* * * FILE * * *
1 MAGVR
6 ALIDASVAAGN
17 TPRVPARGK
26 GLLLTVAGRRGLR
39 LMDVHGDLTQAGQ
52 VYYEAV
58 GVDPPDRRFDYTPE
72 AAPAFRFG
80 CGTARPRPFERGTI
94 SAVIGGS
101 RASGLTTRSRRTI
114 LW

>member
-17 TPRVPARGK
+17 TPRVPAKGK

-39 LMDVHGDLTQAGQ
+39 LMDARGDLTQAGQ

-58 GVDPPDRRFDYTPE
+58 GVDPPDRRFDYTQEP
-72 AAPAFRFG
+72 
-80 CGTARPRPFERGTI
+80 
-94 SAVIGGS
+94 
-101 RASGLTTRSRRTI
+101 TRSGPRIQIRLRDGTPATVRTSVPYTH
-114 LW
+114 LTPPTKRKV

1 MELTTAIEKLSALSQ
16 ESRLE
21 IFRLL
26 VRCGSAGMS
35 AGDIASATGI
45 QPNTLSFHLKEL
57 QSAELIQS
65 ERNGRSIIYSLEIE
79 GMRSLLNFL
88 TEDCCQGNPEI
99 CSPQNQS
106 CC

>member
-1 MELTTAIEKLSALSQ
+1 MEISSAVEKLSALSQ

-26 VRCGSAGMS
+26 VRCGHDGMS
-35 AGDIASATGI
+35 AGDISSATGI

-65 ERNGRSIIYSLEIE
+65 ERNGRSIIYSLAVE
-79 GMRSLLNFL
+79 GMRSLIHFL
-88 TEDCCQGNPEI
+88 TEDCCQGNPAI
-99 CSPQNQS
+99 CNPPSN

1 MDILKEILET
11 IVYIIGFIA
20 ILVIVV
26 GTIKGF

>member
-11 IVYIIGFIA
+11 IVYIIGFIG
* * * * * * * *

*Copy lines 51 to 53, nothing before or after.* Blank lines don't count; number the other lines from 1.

-79 GMRSLLNFL
+79 GMRSLIHFL
-88 TEDCCQGNPEI